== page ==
I have a Day and Night ring, which is a very special Art Deco ring. This one has diamonds, rubies and sapphires, and it was given it’s namesake because you can change the colour to coordinate with what you are wearing. Most people don’t part with them if there’s one in their family, which makes them quite hard to come by.


On the left: the Day and Night ring. On the right: "This is a Georgian memorial amethyst ring from 1755. When John Osborne died, a loved one had a wonderful hand engraving put on the shank to remember him by. We wouldn't know how to engrave like this today, and this one has lasted so long in pristine condition."

I also have a large skull ring at the moment with diamonds. Skulls are very collectable, and I think they appeal to quirky mad people, of whom I seem to have quite a following!


On the left: the skull ring surrounded by diamonds. On the right: A tanzanite and diamond ring
Also this dachshund brooch. Animal jewellery is very sought after but rare. In the 60s they made masses of poodle brooches because everyone had a poodle, but it's difficult to get other breeds.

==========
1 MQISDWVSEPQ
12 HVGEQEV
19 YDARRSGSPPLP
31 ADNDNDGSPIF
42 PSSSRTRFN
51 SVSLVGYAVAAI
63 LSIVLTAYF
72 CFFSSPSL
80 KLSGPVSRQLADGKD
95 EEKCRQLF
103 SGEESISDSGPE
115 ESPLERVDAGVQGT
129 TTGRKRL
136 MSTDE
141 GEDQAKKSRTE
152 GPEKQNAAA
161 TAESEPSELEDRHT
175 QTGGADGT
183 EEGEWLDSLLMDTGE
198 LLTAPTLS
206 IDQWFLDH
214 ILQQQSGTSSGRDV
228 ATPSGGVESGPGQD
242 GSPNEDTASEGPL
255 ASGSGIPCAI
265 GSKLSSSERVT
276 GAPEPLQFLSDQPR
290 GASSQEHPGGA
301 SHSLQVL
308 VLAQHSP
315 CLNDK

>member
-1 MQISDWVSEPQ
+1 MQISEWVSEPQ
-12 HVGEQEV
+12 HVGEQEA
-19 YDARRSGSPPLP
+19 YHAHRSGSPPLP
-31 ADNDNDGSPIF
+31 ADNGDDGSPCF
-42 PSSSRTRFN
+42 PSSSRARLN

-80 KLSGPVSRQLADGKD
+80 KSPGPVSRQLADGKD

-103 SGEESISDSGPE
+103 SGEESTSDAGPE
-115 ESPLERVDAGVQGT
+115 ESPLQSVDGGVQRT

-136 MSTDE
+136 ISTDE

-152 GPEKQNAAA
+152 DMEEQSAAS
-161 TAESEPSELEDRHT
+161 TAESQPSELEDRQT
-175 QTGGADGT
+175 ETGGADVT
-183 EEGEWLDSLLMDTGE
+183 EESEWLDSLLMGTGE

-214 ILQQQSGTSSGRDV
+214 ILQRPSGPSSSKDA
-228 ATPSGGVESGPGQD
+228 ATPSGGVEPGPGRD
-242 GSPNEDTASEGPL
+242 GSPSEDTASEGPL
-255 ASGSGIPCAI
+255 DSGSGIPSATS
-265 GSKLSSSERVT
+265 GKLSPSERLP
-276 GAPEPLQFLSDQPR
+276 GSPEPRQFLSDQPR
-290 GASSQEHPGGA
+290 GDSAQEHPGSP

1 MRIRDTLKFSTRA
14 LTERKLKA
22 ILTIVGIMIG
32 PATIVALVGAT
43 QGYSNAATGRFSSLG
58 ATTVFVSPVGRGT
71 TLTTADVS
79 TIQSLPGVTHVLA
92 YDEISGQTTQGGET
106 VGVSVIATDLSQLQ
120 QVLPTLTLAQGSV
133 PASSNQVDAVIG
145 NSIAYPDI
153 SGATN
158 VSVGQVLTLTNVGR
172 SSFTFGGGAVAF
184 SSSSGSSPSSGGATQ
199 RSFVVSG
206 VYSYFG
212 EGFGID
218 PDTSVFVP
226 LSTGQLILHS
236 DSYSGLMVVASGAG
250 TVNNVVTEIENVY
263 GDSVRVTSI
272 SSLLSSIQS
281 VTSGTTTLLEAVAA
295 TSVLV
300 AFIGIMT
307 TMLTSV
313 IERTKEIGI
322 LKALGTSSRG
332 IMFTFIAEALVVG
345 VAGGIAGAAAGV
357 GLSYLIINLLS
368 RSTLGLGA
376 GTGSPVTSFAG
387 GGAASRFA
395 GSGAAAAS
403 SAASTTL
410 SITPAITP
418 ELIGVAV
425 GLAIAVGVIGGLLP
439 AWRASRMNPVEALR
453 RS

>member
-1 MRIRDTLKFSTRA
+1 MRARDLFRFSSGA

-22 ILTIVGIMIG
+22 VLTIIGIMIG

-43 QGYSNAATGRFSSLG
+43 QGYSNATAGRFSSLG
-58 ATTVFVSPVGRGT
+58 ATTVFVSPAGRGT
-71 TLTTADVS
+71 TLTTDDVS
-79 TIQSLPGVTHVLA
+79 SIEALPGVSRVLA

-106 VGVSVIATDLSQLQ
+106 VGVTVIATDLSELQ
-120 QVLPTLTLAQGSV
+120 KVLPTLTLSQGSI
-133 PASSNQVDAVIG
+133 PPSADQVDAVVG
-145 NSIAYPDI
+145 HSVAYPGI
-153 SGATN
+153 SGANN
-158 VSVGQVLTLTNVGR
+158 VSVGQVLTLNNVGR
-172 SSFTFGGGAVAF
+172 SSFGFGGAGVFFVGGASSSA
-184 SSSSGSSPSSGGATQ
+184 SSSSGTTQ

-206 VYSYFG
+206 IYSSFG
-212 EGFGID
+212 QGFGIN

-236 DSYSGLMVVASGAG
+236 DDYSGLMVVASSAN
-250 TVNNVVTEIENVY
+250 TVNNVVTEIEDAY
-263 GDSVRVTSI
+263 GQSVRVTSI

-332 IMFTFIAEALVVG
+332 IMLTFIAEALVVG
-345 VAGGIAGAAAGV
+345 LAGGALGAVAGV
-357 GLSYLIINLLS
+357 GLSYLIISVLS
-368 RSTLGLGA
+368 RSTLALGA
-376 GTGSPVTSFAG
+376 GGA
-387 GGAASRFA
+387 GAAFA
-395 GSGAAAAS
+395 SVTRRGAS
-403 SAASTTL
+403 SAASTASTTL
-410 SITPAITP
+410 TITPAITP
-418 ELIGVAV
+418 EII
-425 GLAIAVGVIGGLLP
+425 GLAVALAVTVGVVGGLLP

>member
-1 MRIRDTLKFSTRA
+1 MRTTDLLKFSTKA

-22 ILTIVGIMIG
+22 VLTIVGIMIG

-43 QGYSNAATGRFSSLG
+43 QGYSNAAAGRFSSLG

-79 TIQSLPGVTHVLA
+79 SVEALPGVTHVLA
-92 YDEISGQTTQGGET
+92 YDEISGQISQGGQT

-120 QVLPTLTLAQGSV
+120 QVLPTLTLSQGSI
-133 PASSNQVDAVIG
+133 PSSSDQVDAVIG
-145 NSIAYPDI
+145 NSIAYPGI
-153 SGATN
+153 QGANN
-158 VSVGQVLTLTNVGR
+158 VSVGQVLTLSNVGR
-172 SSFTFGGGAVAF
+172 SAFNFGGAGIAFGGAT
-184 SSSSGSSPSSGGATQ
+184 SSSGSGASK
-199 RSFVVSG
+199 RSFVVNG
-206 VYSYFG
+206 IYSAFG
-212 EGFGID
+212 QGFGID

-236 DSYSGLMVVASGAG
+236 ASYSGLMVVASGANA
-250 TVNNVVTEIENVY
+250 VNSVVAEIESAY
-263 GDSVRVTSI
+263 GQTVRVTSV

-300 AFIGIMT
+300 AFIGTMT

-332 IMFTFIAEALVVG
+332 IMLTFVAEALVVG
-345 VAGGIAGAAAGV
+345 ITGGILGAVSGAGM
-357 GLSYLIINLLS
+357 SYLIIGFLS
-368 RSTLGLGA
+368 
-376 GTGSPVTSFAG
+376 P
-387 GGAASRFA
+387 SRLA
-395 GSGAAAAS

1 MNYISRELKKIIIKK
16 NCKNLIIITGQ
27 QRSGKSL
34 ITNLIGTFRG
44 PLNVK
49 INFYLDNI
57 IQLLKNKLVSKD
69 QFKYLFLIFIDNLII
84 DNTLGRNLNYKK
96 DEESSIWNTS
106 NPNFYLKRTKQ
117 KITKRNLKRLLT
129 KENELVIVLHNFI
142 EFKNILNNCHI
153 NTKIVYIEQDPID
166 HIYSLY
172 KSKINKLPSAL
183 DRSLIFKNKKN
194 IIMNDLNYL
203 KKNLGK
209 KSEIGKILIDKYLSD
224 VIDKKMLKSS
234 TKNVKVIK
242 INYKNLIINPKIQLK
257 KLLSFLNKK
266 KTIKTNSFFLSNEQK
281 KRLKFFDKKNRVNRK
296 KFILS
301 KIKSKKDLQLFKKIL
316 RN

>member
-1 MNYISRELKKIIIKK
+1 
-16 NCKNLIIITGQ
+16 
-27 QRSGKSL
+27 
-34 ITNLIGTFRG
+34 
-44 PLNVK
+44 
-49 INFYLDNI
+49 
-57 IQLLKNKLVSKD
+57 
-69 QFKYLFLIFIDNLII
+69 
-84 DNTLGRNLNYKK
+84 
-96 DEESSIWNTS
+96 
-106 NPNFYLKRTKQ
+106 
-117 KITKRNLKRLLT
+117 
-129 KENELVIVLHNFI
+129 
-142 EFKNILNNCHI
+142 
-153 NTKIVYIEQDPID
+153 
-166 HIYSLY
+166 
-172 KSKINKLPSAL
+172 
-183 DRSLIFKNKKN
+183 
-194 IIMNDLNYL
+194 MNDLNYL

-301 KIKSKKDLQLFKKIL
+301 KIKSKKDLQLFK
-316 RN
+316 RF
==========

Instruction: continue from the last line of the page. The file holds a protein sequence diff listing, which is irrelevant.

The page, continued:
Animal brooches. Top: a poodle brooch. Bottom: a rare dachshund brooch.

What’s best when you want to buy something cheap to take on holiday but still looks good?

Marcasite. It’s silver jewellery that offers a bit of bling, and is only £20 – £30, so it’s perfect for wearing away without having to worry about it.

What's a great gift for a man?

Cufflinks are always popular. But also rings: a signet ring, an intaglio ring, or a plain ring that can have a family crest engraved on it (we have engravers that do that). Alternatively, a poison ring. People in Georgian and Victorian times did put poison in them; a man would be having a glass of champagne with his beloved and then, suddenly, at the age of 30, he would die in front of her…. In those day’s it wasn’t recognised why he died, whereas now we’d be able to work it out so a poison ring isn’t used for the same purpose! Today you could insert a photograph of a loved one or a lock of hair for example.


Top tips for buying antique jewellery

When buying antique jewellery, what should you stay away from?

Anything damaged. No matter how cheap it is, it is very undesirable and most dealers won’t touch it. Even if it’s nice, if it’s missing something, or if it’s enamel and even slightly damaged, steer away from it.

If you’re buying from a new dealer, how can you be sure what you’re buying really is what you’re being told?

Check for hallmarks. Ask to look through a loupe to check the article and to see the hallmark so you know what you’re buying. Georgian isn’t hallmarked, and about 10% of Victorian isn’t, but otherwise there should be a hallmark.
Always get what you're buying written down so you have a back up.

Find Sylvie at: SPECTRUM